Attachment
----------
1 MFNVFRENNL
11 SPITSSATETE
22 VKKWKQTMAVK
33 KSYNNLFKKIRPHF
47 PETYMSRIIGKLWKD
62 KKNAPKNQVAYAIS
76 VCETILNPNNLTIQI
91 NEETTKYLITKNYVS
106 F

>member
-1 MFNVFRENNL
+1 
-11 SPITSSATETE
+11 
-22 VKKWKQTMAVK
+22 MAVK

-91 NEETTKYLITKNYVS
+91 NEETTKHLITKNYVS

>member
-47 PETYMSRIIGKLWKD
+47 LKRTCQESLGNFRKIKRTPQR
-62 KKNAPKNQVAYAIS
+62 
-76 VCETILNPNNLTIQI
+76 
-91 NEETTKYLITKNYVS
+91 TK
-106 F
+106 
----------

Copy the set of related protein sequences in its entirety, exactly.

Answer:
1 MFNVFRENNL
11 SPITSSATETE
22 VKKWKQTMAVK
33 KSYNNLFKKIRPHF
47 PETYMSRIIGKLWKD
62 KKNAPKNQVAYAIS
76 VCETILNPNNLTIQI
91 NEETTKYLITKNYVS
106 F

>member
-1 MFNVFRENNL
+1 
-11 SPITSSATETE
+11 
-22 VKKWKQTMAVK
+22 MAVK

-91 NEETTKYLITKNYVS
+91 NEETTKHLITKNYVS

>member
-47 PETYMSRIIGKLWKD
+47 LKRTCQESLGNFRKIKRTPQR
-62 KKNAPKNQVAYAIS
+62 
-76 VCETILNPNNLTIQI
+76 
-91 NEETTKYLITKNYVS
+91 TK
-106 F
+106 